Date of Award

12-2005

Degree Type

Dissertation

Degree Name

Doctor of Philosophy

Major

Nursing

Major Professor

Joanne M. Hall

Committee Members

Julia Malia, Sandra Thomas, Janet Witucki-Brown

Abstract

Women who are in intimate partner abusive relationships undergo a change process, which is a spectrum of emotional and behavioral responses to violence that is identifiable in stages. The end result is that women terminate their relationships or renegotiate their circumstances to halt the violence: Treatment protocol for abused women is shifting to individualized intervention based on these stages. Leaving and returning to an abusive relationship is a predominant theme in the change process that has not been investigated.

The present study examined this forgotten leave-return process in a sample of forgotten women. Grounded theory methodology was utilized to describe the experiences of 18 primarily homeless, African American women with a history of substance use, who had left and returned to an intimate partner abusive relationship multiple times. Data were collected by audio taped, semi-structured interview.

Central to women's experiences was mitigating danger. The key components of mitigating danger are: (1) coming to know abuse as danger; (2) how knowing motivates leaving and (3) the continuity of danger incurred by leaving. The prevailing contextual condition that influenced coming to know danger was the abuser's substance use. Experiencing abuse within this context influenced perception that violent episodes were more severe, frequent and unpredictable. Protective leaving, which is accompanied by returning, is a reflection of this unpredictability.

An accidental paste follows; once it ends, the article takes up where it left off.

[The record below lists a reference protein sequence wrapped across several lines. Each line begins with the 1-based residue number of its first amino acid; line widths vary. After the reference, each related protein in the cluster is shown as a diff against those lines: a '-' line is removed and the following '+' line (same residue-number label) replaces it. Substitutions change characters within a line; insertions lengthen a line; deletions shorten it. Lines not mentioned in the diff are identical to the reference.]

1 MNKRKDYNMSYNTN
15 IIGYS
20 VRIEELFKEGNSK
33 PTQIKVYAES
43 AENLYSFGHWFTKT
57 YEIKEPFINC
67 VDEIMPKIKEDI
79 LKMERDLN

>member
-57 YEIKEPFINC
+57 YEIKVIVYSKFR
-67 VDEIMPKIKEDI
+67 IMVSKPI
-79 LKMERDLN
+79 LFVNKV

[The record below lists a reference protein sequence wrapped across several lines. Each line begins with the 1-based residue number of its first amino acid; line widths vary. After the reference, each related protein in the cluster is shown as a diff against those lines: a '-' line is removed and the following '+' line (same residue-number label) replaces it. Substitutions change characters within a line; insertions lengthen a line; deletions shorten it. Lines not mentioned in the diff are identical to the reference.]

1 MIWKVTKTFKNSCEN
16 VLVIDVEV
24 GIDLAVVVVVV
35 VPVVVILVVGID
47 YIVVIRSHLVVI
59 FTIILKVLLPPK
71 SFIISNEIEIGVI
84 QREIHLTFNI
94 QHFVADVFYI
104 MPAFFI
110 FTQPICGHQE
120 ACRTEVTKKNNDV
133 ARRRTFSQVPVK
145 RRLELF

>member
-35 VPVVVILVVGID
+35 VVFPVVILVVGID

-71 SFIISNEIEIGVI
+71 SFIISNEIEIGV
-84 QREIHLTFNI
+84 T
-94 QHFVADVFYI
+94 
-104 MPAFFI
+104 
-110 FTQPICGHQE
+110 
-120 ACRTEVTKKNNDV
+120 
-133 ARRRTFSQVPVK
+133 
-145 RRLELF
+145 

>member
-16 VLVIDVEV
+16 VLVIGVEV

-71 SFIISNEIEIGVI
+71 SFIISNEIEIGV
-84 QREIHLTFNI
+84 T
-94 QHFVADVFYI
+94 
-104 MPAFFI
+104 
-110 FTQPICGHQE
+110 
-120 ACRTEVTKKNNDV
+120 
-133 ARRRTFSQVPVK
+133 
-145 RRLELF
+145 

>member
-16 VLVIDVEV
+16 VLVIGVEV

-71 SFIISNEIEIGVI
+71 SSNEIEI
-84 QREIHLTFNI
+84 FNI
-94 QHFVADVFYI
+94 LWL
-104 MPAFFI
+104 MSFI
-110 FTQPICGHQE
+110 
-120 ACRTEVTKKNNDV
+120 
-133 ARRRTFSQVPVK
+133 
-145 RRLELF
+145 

Because the experiences of these women did not include the progression of cognitive change as reported in extant research, protective leaving indicates that a readiness to terminate abusive relationships may exist. Their entrapment was influenced by economic deprivation, which was a consequence of socialized and forced poverty. Because of economic deprivation, women's choices for survival external to the relationship were often relegated to their informal networks, which was associated with danger continuity. This danger continuity was a powerful motivator for returning to their relationships.

Services that are designed to protect abused women offer minimal protection to these women. The most utilized source of formal help was police. However, over time women experienced erosion of this formal system and other support sources. Their permanent leaving simulated banishment from all support networks. This research has implications for treatment of abused women and resource development. Key findings are discussed in relation to health policy, nursing practice, future research, and theory development.

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